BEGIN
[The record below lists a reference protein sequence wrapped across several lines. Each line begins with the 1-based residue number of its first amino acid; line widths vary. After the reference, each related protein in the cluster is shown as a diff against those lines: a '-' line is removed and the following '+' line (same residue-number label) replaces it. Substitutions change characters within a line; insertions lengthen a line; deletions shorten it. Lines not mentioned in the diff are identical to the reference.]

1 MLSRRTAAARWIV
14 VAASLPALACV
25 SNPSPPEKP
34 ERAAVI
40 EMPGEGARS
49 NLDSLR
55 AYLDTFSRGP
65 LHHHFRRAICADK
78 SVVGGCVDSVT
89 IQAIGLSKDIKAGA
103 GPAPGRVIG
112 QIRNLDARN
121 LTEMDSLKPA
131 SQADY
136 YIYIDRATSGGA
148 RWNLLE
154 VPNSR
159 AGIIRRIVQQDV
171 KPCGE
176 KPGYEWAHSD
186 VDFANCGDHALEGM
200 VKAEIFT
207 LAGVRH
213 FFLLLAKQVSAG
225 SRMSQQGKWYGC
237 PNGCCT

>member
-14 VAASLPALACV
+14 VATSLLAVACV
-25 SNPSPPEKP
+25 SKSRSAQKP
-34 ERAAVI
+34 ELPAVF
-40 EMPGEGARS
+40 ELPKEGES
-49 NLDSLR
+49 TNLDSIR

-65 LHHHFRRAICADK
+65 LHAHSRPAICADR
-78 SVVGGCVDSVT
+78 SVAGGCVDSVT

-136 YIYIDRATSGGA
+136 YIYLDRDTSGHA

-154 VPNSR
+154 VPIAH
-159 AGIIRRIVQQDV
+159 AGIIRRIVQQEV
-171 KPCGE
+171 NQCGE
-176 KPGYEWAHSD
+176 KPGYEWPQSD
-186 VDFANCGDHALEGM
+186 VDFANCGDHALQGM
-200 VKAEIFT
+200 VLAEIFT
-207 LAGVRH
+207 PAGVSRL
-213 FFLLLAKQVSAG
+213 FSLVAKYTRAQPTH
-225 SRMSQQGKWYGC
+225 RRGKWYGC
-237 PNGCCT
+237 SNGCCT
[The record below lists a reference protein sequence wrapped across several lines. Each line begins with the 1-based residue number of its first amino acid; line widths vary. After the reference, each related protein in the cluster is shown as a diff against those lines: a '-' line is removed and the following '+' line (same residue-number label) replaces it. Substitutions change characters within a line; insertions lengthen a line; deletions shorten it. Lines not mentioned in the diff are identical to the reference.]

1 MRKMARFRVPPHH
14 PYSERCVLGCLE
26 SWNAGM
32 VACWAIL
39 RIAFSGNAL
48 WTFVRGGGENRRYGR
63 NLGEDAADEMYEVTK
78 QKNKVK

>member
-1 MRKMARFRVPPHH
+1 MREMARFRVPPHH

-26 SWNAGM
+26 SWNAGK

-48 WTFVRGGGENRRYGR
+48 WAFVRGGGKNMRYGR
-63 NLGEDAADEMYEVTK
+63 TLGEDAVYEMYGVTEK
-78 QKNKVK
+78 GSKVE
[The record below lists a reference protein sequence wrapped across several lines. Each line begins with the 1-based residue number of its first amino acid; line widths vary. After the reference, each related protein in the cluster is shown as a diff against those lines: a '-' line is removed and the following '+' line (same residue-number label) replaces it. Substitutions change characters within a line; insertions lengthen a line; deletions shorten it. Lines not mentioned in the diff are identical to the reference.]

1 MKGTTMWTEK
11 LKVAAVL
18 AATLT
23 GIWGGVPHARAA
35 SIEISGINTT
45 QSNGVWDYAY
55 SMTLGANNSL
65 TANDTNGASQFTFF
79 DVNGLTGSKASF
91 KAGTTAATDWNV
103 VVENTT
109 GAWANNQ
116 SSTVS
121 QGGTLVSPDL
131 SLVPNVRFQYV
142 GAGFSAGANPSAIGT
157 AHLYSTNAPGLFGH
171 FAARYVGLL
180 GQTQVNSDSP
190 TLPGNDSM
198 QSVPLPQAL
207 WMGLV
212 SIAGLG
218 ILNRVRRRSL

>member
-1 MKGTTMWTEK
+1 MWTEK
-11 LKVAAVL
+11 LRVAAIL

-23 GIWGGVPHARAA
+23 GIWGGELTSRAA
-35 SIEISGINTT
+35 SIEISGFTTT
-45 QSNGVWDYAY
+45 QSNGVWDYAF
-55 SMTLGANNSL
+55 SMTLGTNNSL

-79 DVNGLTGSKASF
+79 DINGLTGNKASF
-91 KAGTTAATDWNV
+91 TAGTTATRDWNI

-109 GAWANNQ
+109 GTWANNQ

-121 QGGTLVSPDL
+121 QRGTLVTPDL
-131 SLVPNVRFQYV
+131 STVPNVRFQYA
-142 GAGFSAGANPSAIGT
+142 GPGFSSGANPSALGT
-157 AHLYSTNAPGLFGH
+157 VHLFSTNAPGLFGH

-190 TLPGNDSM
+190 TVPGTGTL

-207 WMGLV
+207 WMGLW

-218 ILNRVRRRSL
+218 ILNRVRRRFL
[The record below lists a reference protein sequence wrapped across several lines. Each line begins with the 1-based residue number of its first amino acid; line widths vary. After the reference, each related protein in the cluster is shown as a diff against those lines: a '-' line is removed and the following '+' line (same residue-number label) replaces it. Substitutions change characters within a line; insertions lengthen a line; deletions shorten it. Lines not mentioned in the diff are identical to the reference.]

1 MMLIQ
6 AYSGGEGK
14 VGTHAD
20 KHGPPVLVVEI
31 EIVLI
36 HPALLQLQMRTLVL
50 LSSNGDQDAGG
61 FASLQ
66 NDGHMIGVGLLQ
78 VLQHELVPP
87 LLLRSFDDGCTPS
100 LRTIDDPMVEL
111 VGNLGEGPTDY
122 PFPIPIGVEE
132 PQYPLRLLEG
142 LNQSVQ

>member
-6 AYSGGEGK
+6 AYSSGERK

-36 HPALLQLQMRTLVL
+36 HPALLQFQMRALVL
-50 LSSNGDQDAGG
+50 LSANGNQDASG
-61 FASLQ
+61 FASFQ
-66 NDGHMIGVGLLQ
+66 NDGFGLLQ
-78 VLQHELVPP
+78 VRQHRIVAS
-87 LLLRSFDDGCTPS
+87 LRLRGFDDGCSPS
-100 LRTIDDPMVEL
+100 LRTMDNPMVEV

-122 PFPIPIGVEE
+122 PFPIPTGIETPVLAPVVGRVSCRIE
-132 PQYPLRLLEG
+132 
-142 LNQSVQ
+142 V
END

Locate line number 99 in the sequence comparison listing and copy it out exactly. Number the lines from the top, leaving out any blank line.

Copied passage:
121 QGGTLVSPDL